Finally, since radha can generate resources for you in combat, employing land destruction and resource denial can be a solid strategy as well. With a Vigor spells like Wildfire and Destructive Force become advantageous mass pump spells. Boom / Bust or cycling Decree of Annihilation can strip opponents of their only mana sources leaving you with a usually insurmountable advantage.
2 months ago
2 months ago
Modern has a lot of options for budget decks- combo, aggro or tempo. Cards like Skinshifter or Keldon Marauders which were powerhouses but faded out are usually very reasonably priced and effective enough to take FNMs- just look at old tournament winners and see what is cheap.
Combo cards like Spellweaver Helix that never made the cut thanks to artifact hate are also very reasonably priced.
There are some really fun interactions out there- look around and have fun, because modern is a wide open format- there are always new interactions and meta-decks that can work well.
Control gets expensive because the most versatile answers and card advantage engines are expensive- the difference between Wrath of God and Fumigate is too marked in the format for a reasonable budget control setup that doesn't face glaring problems, and thats before how mandotory the jace/snapcaster interaction is there. That said gimicks like mana rocks into Wildfire is traditional and effective, if not tournament playable.
If you aren't worried about format, then I really reccomend playing 'Eternal standard'. Rules are simple- if a deck was legal in standard, its legal in eternal standard. That means that you can just browse through the archives for previous stanbdards and pick out something in-budget and fun. That and variants on the duel decks which have been put out everywhere by folk are very playable- just be careful because its really easy to build an unfair matchup, so a variety of decks is important. Some decks get expensive because the cards are favoured by commander, but there is still plenty out there.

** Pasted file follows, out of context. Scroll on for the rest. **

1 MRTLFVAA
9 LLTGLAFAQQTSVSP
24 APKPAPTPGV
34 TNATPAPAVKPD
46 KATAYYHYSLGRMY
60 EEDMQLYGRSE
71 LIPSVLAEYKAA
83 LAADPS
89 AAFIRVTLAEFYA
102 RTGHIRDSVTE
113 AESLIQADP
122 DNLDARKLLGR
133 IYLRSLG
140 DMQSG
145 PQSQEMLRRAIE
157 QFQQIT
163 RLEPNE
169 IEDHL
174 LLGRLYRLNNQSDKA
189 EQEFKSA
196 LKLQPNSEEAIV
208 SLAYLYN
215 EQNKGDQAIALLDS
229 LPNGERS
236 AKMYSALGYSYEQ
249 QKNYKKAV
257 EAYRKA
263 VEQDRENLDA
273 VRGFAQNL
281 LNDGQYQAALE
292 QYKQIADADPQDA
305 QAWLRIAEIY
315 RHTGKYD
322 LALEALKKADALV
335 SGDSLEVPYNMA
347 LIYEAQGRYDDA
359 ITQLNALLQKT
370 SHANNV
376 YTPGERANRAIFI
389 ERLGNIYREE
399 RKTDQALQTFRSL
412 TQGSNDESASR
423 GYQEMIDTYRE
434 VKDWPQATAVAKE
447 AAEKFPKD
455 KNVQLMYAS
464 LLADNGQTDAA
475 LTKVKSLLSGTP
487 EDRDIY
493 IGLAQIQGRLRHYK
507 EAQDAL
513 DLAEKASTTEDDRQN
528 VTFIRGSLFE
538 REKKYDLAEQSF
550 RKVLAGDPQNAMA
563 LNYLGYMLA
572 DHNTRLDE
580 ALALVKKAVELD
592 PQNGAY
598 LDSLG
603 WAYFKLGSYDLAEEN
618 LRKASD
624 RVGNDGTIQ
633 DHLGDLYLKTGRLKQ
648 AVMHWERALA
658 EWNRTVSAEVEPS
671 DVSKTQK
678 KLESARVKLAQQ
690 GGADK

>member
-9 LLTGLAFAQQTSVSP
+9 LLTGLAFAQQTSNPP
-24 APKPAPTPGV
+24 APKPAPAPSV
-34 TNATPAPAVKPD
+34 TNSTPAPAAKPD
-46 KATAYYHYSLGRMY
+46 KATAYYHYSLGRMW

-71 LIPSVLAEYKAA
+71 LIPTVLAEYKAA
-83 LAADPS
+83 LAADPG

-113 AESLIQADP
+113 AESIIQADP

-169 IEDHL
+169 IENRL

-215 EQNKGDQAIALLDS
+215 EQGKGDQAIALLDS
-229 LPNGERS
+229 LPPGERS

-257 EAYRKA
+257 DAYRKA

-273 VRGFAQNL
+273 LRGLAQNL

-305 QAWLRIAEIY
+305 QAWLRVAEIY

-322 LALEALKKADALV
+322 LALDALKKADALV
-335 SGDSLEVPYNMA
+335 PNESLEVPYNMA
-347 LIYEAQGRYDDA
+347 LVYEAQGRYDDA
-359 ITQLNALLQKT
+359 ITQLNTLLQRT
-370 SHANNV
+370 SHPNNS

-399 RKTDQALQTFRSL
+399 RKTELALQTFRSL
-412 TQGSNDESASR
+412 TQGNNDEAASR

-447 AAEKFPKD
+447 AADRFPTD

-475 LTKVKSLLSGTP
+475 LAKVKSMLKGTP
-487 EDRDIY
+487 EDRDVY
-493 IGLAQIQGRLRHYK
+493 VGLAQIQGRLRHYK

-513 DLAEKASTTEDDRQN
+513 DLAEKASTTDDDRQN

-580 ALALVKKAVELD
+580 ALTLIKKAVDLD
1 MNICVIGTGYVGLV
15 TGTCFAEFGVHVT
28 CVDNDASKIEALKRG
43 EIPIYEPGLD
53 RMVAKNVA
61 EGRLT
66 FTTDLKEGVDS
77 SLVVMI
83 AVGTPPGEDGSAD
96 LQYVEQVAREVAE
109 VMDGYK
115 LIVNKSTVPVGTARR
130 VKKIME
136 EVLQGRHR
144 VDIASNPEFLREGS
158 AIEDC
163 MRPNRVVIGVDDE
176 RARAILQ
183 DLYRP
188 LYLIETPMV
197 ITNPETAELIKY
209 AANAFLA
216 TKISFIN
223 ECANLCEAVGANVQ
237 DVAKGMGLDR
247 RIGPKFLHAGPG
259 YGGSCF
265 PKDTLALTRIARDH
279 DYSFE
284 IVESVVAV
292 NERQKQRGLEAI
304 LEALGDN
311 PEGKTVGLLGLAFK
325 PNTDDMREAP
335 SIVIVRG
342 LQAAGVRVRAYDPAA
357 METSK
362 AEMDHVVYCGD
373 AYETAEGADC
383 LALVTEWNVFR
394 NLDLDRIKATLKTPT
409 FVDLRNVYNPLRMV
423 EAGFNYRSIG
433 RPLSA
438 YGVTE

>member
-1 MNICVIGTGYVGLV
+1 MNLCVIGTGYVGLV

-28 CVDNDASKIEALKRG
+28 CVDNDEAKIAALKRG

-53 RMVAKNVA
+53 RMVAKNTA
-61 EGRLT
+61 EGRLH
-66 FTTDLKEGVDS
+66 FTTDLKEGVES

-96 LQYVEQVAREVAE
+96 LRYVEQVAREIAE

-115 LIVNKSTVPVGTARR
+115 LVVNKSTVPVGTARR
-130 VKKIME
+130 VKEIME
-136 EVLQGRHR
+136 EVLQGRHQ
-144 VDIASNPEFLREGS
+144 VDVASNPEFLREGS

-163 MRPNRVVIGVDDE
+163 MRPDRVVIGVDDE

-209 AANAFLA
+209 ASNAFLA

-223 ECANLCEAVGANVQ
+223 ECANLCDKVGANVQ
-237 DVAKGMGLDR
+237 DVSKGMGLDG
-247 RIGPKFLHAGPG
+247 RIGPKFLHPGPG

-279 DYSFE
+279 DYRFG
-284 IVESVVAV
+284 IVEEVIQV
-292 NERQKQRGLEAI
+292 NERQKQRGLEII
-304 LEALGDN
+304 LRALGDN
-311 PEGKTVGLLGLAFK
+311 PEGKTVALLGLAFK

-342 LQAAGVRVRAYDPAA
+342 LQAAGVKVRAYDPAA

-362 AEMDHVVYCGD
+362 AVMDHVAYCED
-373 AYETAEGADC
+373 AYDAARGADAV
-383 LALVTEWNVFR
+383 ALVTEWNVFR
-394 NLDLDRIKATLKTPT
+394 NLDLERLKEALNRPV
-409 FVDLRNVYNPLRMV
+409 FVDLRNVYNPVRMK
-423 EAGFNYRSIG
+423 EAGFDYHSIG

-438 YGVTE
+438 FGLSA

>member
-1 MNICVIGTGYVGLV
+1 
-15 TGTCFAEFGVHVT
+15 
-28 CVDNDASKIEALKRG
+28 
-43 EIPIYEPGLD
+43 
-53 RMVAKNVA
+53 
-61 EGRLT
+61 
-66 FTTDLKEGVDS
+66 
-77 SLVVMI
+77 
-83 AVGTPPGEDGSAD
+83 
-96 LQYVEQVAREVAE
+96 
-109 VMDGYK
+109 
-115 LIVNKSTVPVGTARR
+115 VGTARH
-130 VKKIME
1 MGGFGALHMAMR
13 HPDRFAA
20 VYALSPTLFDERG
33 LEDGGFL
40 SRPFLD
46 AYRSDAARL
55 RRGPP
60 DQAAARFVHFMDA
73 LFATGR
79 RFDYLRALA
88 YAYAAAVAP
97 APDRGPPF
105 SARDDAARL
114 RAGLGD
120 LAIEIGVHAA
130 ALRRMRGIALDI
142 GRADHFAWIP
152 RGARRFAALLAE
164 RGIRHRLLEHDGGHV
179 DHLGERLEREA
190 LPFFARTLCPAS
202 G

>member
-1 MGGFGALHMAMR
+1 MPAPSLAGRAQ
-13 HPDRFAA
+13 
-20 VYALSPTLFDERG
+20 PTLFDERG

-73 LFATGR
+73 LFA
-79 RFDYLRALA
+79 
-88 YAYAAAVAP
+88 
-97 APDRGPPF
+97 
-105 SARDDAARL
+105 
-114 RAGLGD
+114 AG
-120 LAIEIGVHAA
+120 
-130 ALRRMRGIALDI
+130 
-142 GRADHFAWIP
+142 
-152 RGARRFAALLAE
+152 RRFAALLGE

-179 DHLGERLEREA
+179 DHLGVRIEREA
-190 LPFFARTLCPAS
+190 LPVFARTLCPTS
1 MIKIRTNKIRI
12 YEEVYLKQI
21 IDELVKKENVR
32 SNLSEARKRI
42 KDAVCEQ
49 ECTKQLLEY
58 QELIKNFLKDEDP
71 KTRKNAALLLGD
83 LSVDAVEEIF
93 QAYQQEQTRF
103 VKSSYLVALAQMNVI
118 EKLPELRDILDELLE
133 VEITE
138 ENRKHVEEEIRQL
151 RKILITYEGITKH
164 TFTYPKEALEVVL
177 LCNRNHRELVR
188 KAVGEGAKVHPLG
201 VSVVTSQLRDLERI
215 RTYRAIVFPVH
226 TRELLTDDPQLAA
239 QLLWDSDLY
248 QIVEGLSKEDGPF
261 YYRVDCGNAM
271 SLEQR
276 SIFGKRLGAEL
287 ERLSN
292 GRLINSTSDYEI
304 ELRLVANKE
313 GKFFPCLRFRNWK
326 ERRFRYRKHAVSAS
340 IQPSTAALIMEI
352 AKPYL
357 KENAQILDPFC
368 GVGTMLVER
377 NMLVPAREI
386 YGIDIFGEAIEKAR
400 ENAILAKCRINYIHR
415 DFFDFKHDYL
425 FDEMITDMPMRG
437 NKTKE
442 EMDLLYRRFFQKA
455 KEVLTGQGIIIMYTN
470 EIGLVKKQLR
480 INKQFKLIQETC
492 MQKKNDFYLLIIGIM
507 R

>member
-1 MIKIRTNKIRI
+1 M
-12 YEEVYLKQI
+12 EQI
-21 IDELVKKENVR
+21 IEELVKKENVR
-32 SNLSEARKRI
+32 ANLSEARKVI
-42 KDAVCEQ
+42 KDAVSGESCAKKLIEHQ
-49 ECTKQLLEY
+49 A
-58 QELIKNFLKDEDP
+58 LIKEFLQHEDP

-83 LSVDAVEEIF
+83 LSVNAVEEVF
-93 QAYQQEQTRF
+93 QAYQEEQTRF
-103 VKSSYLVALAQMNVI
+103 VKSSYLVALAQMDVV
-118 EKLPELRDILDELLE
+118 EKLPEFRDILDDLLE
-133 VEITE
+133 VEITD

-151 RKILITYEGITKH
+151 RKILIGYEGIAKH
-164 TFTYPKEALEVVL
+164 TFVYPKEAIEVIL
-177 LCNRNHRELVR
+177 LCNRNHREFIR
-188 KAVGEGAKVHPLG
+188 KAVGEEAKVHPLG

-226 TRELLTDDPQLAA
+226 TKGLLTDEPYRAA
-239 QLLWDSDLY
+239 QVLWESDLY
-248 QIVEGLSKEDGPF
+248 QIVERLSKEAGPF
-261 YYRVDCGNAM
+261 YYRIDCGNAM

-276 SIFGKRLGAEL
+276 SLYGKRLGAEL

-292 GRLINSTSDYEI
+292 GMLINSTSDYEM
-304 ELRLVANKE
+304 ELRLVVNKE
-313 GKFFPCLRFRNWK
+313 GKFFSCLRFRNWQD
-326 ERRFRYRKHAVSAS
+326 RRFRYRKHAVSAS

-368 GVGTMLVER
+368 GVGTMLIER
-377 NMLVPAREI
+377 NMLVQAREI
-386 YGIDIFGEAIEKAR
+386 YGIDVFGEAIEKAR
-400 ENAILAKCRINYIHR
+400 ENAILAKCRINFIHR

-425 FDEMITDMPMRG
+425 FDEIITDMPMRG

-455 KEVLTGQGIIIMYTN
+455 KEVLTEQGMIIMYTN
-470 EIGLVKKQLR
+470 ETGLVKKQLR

If you're looking at zombies and playing eternal standard, I really reccomend a classic Rooftop Storm list- its a lot of fun.
2 months ago
As with most budget lists, focussing way in on what you are trying to do and doing just that thing is the best way to make it work. Strip out everything nonessential and see how much space you have for anything else.
Giving Wildfire Eternal haste to kick out a big sorcery as your core gameplan sounds good. You can run Living Lore, Spellweaver Helix and draw/discard as well- gameplans that try to use one creature as the lynchpin are easily disrupted, but when you have multiple options, things start looking better. Discard/draw also helps deal with the 'all my cards are stuck in my hand and I can't use them' problem.
Next step- ramping and giving them haste. Pentad Prism is a simple, manafixing, ramping artifact that leaves your mana open to cast a counterspell. It'll serve as extra generator servant copies, barring the haste enabler.
To give haste is more tricky, as you start needing to look at how much disruption you have compared to enablers compared to payoff. Expedite and Crimson Wisps are powerful options, as they don't cost cards. Hanweir Battlements is another interesting one.
Striking a balance between payoff cards (cheating a Cruel Ultimatum or Wildfire usually wins), disruption (Roast, vapor snag, Repeal, Mana Leak etc) and draw/discard (Cathartic Reunion, Faithless Looting, Tormenting Voice, Collective Defiance etc is tricky.
Which is why its your job. Look at lists that try to do similar things (cast 2-3 cards for a big payoff), and copy their proportions of cards until you have a mix that feels good. Playtest, playtest playtest. You'll have an FNM crushing list in no time.